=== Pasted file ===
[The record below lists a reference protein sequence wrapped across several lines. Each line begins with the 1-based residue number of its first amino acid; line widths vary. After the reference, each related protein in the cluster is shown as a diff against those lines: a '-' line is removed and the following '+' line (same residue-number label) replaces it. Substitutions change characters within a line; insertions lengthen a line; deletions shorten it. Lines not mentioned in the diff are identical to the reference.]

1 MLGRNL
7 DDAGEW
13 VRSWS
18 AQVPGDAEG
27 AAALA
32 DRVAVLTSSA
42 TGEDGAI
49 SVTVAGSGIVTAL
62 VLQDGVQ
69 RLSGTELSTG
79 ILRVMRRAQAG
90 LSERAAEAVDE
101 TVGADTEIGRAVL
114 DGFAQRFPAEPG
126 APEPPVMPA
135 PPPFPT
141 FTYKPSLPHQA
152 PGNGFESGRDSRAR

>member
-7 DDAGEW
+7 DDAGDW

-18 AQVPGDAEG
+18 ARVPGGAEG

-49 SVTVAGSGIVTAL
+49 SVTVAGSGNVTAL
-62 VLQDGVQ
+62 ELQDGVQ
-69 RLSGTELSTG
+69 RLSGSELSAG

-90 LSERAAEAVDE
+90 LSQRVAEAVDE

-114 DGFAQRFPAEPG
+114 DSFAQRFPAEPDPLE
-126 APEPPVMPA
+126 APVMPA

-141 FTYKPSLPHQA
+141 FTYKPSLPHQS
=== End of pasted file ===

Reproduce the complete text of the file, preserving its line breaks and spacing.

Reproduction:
[The record below lists a reference protein sequence wrapped across several lines. Each line begins with the 1-based residue number of its first amino acid; line widths vary. After the reference, each related protein in the cluster is shown as a diff against those lines: a '-' line is removed and the following '+' line (same residue-number label) replaces it. Substitutions change characters within a line; insertions lengthen a line; deletions shorten it. Lines not mentioned in the diff are identical to the reference.]

1 MLGRNL
7 DDAGEW
13 VRSWS
18 AQVPGDAEG
27 AAALA
32 DRVAVLTSSA
42 TGEDGAI
49 SVTVAGSGIVTAL
62 VLQDGVQ
69 RLSGTELSTG
79 ILRVMRRAQAG
90 LSERAAEAVDE
101 TVGADTEIGRAVL
114 DGFAQRFPAEPG
126 APEPPVMPA
135 PPPFPT
141 FTYKPSLPHQA
152 PGNGFESGRDSRAR

>member
-7 DDAGEW
+7 DDAGDW

-18 AQVPGDAEG
+18 ARVPGGAEG

-49 SVTVAGSGIVTAL
+49 SVTVAGSGNVTAL
-62 VLQDGVQ
+62 ELQDGVQ
-69 RLSGTELSTG
+69 RLSGSELSAG

-90 LSERAAEAVDE
+90 LSQRVAEAVDE

-114 DGFAQRFPAEPG
+114 DSFAQRFPAEPDPLE
-126 APEPPVMPA
+126 APVMPA

-141 FTYKPSLPHQA
+141 FTYKPSLPHQS